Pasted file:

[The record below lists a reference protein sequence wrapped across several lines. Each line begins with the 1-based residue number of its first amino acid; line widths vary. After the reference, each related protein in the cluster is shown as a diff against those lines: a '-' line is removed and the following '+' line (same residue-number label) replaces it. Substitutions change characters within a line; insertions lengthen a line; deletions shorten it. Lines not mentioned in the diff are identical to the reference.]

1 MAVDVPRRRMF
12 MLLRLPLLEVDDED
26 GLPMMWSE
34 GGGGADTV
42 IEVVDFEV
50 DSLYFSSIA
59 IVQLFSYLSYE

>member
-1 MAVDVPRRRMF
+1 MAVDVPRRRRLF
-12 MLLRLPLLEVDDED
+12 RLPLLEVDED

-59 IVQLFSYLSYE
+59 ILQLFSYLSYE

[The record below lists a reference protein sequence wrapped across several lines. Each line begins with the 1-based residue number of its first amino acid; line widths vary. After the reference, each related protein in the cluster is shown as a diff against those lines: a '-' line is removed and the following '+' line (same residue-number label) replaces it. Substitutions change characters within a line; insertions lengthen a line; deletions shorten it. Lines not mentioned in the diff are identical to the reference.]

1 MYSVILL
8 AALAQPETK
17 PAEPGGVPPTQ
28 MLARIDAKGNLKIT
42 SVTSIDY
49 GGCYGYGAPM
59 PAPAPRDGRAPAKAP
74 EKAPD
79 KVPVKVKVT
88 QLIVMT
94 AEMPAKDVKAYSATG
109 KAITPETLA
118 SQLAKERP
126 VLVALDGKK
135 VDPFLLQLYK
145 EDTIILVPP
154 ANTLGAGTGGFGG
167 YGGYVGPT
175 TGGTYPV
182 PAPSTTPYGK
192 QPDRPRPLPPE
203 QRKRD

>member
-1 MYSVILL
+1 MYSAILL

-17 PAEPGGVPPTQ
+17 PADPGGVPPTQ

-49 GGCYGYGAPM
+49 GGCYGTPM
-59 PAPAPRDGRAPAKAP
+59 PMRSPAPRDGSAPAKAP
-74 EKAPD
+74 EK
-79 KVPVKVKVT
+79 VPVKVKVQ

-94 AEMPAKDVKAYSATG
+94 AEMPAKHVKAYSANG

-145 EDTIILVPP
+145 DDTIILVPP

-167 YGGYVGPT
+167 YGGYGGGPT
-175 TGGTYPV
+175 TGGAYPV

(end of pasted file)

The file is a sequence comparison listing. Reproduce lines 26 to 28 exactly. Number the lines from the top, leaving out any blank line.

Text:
88 QLIVMT
94 AEMPAKDVKAYSATG
109 KAITPETLA